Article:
Each panel was held in place every 3 feet. The one side closest to the house was screwed directly into the joist. And the other side layed on top of the gutter. We used the gutter as a guide of how much each panel needed to slope. Not only was the gutter sloped but the panels also sloped down into the gutter so that the water would be directed into and then out of the gutter. In between the house and the gutter we had 2 sets of screws with spacers every 3 feet. So all together each panel was held with 6 screws and ended lying on the gutter.

As we laid each panel, we cut spacers out of 1/2 inch PVC tubing and put in screws through the bottom of the panel then through the spacer into the boards underneath the deck. Instead of using wood which I initially considered as a spacer, we used PVC piping and cut it with a tube cutter because it would not suffer any rot or deterioration due to water in the long term.

Each spacer had to be measured and cut separately because as mentioned earlier we wanted the panels to slope so the 1st spacer was longer than the last spacer. For example, the spacer all the way at the right of the ceiling was 2 inches at the 3 foot mark and 5 inches at the 6 foot mark. Then on the left most part of the deck the first spacer was only 1/2 an inch and the second spacer was 3 inches.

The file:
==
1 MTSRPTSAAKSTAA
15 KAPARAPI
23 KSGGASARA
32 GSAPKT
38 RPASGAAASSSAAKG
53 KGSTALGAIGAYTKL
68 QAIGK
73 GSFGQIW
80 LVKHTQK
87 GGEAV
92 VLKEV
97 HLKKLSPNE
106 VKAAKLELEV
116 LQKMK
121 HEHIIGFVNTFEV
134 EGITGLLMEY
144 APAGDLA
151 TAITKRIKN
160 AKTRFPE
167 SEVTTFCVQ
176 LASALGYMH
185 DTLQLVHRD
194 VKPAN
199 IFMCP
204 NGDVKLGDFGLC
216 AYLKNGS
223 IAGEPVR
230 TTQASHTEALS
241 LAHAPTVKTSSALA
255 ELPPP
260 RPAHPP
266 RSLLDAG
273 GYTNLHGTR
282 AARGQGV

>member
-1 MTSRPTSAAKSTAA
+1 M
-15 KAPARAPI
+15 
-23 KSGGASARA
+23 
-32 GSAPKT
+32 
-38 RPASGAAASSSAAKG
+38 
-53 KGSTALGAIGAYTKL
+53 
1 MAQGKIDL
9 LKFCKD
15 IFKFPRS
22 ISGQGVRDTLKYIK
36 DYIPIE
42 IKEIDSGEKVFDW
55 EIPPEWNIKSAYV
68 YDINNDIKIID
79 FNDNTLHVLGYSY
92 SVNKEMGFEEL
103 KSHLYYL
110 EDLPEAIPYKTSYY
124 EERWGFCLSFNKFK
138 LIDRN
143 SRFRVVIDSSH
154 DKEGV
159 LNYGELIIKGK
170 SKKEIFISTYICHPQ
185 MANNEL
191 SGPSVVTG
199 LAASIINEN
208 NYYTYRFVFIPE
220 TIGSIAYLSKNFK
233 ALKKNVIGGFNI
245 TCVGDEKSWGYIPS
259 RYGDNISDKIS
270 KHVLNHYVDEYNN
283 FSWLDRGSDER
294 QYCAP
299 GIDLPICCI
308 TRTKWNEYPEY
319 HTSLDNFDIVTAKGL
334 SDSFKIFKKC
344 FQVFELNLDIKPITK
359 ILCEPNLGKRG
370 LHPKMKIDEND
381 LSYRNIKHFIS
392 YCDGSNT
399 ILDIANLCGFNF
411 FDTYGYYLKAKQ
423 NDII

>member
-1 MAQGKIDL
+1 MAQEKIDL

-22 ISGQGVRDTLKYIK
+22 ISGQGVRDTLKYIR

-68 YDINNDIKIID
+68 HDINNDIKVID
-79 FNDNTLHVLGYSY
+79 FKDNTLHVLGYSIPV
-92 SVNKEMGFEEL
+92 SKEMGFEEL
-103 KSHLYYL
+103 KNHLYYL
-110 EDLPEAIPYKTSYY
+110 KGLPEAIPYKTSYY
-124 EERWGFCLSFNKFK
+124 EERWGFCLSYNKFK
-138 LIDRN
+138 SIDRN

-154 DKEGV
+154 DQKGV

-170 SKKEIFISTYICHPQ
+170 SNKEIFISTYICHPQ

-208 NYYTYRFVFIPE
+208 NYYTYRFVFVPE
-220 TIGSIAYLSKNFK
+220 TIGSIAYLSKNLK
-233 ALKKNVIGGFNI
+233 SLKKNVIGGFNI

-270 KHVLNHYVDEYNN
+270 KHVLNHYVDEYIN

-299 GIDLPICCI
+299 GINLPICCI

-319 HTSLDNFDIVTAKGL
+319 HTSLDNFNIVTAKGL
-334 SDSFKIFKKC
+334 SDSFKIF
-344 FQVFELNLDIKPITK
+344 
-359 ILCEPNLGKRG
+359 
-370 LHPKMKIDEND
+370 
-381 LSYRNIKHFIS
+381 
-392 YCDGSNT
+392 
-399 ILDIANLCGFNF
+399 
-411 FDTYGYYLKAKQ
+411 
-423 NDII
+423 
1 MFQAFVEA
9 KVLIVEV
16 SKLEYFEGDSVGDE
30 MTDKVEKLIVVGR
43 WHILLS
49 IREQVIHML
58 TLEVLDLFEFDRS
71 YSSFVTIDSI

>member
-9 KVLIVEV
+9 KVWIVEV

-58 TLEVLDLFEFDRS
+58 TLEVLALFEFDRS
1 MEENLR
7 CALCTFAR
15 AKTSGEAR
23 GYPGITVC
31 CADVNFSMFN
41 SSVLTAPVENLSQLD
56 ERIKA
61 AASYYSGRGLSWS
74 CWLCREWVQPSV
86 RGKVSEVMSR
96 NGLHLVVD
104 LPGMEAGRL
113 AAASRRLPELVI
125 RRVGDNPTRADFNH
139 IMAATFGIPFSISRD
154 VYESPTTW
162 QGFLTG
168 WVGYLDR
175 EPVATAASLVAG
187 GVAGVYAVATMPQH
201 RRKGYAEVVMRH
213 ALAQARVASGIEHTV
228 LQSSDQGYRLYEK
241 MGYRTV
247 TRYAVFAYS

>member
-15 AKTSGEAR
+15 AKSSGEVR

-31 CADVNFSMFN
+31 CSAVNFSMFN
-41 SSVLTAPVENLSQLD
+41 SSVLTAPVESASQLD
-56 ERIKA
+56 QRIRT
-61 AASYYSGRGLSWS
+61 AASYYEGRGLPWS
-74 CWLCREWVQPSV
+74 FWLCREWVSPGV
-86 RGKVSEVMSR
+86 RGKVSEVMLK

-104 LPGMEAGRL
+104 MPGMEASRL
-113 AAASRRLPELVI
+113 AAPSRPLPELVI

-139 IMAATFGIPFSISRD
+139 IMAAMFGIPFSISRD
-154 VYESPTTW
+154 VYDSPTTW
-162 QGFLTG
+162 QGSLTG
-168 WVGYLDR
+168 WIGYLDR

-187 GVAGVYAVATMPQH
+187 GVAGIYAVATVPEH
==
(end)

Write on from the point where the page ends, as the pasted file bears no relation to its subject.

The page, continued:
To clarify further each 10x2 panel was secured to the decking underneath by 6 screws. The 1st pair went straight into the joists closest to the house. The next set of screws had a 1/2 to 2 inch spacer and was 3 feet from the house. The final pair of screws had a 3 to 5 inch spacer and were 6 feet from the house.

The final 2 screws that secured each panel had to be 10 inches long, these were each $2 by themselves but necessary in order pass through the spacer we needed.

The finished space was exactly as I had envisioned, a 3 seasons area that we could enjoy. In the future I might also put up bug netting to make it even more of a finished 3 seasons room but we have our yard sprayed for mosquitoes so that hasn't really been too much of an issue.